ERBIL (Kurdistan 24) – Lapses in security in the disputed province of Kirkuk could lead to its swift fall should the Islamic State (IS) launch an attack, according to an official.
“The militants [threatening the area] are the same group of men who took over Mosul [Nineveh’s capital and Iraq’s second largest city] in a few hours,” Head of the Kirkuk Provincial Council (KPC), Rebwar Talabani, said during an interview with Kurdistan 24 on Sunday.
He warned that Kirkuk is “a much smaller target” which IS “tried to occupy with 200 men” back when they launched an attack in the heart of the city in Oct. 2016. The insurgent-style attack was thwarted by Peshmerga forces “with the help of local volunteers.”
Talabani, however, warned the current security situation is far different than what it was under the protection of the Kurdish Peshmerga.
“Fifty Daesh (IS) fighters could take the city,” right now, he asserted.
When IS emerged in 2014, the Kurdish Peshmerga forces stepped in to defend the city and province of Kirkuk after Iraq security forces collapsed and withdrew. Baghdad, at the time, asked the Kurdistan Regional Government (KRG) to send the Peshmerga into Kirkuk and other disputed areas to stop the violent spread of IS in northern Iraq.
Despite Iraqi and Kurdish security forces, supported by the US-led coalition, fighting side by side in the year leading up to IS’ defeat in Iraq, the Peshmerga were forced to withdraw from Kirkuk and other disputed territories in Oct. 2017 following an attack by Iranian-backed Shia militias and Iraqi forces. The assault, orchestrated in response to the Kurdistan Region’s referendum on independence, led to a breakdown of cooperation between the two security apparatus.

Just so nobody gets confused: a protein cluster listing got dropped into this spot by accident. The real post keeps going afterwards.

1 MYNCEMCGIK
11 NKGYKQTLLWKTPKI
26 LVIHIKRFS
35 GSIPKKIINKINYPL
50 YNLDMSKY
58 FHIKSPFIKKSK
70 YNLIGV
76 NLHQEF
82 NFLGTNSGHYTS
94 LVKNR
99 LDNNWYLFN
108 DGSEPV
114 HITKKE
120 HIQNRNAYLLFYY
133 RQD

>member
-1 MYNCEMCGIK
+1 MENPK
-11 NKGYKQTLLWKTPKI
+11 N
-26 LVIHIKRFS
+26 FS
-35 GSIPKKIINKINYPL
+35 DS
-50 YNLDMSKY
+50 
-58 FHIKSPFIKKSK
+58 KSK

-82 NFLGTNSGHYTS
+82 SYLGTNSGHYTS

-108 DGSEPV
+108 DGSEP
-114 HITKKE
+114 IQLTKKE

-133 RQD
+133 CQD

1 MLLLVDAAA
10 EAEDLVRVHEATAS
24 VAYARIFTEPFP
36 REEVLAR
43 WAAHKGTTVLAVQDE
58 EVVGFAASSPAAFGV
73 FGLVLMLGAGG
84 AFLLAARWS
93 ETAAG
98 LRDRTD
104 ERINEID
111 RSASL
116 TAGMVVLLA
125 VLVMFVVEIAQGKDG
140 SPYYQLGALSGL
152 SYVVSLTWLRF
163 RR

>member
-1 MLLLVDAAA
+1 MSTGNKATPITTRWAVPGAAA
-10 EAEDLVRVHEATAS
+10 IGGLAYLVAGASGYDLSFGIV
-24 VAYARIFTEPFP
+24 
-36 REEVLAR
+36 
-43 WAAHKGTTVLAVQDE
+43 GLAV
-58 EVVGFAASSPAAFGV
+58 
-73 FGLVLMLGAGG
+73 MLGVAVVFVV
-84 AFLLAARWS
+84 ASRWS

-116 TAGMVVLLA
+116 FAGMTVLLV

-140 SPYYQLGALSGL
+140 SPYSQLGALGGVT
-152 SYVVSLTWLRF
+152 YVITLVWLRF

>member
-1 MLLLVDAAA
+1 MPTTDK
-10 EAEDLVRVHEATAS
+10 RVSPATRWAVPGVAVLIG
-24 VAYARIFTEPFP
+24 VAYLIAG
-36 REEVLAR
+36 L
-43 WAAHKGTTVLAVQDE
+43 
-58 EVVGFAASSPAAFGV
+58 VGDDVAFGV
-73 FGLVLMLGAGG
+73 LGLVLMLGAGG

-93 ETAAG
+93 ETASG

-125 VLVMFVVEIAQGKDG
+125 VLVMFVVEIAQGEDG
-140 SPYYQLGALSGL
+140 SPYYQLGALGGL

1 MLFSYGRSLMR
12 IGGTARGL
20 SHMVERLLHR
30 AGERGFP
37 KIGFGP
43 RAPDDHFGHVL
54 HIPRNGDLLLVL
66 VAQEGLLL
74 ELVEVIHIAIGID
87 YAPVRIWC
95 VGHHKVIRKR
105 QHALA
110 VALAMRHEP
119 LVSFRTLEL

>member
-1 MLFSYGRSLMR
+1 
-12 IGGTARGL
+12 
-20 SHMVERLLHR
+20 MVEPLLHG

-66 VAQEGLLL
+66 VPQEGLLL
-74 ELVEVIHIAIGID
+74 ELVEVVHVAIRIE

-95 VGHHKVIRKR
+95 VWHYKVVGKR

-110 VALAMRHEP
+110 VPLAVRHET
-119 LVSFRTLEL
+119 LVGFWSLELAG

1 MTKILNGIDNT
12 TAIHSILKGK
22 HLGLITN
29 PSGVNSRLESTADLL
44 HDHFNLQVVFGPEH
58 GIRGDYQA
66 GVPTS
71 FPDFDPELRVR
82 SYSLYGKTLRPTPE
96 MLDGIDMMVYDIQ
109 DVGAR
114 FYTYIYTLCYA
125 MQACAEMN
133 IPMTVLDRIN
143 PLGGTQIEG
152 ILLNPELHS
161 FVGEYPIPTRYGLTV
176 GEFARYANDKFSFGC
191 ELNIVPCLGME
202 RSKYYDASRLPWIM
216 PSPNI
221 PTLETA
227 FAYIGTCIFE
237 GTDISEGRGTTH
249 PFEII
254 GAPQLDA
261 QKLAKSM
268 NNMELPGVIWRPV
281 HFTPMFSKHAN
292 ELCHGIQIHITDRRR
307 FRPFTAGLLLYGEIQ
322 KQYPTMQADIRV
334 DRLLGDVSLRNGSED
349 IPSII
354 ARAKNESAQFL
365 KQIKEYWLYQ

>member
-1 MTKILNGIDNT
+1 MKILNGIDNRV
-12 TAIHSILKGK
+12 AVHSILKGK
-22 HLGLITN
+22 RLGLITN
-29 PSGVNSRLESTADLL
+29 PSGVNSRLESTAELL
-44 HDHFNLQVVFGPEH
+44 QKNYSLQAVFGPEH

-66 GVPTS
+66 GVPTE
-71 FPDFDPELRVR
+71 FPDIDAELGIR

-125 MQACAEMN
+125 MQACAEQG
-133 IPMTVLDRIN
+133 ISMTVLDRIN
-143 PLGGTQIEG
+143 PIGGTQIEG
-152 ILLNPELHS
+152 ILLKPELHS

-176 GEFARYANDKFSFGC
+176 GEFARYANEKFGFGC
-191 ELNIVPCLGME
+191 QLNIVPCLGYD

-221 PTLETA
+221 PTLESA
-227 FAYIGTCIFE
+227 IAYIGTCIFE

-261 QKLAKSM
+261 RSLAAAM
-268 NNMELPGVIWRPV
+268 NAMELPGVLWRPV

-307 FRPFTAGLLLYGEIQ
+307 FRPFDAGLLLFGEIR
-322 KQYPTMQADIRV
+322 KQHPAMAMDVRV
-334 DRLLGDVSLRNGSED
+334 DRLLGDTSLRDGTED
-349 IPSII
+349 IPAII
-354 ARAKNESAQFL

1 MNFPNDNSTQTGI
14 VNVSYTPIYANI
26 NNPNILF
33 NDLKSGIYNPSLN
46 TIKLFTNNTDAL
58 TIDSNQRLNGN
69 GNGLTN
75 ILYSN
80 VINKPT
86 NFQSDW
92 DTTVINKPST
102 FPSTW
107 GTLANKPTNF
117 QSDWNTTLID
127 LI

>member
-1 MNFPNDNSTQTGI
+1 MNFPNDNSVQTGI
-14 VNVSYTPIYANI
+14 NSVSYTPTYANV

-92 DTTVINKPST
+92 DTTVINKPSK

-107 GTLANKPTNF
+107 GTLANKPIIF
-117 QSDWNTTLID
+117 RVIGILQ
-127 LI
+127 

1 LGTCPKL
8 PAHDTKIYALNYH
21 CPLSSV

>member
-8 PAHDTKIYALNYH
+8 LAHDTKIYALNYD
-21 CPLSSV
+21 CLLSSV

The sequence of events aroused suspicions among Kurdish politicians, among them Khalid Shwani, a member of the Patriotic Union of Kurdistan (PUK), who in an interview with Kurdistan 24 on Sunday claimed that IS’ presence in contested areas had been “part of a plan” by the Iraqi government to “weaken the Peshmerga’s position in the region.”
However, the rise in explosions, IS attacks and ambushes, and the overall deterioration of the security situation in Kirkuk has prompted many to request the Kurdish forces return.
Talabani pointed out that those who opposed to the Peshmerga’s presence in Kirkuk and other disputed territories “now admit, shamefully, that these areas will not see peace” as long as the Kurdish forces are prevented from resuming their work.
“Iraq has always been like this. Kurds must not forget the history of oppression under previous Iraqi governments. Whoever enters that position [Head of Iraq] uses the Kurds to strengthen their position and form a government.”
“They repeat their oppressive tactics, as they always have,” Talabani lamented, likening measures taken by the Iraqi authorities to previous regimes.
“It is naïve to think that the people who are in power now are in any way different from those that came before, from 1920 to 2003.”
“Now they [southern Iraqis] are fighting among themselves, struggling to form government fifty days after the election was held.”
Iraq held national elections on May 12, which were marred by allegations of fraud and calls for a recount or a redo. The Parliament conceded to a partial manual recount of paper ballots, but political parties still called for legal measures to address potential cases of fraud.
Among the Kurdish parties, tensions persist as some alleged electoral fraud was committed by the PUK in their stronghold of Sulaimani, raising concerns about a weakened Kurdish front in Baghdad.
Commenting on the political disunity plaguing the Kurdish parties, Talabani said Kurds “hope to come together again.”
Shwani, who also serves as an adviser and spokesperson to the Iraqi President, Fuad Masum, echoed the sentiment and noted the PUK had initiated talks with other Kurdish blocs, notably the Region’s largest party, the Kurdistan Democratic Party (KDP), in efforts to unite the parties in addressing the concerns of Kurds in disputed areas.
Editing by Nadia Riva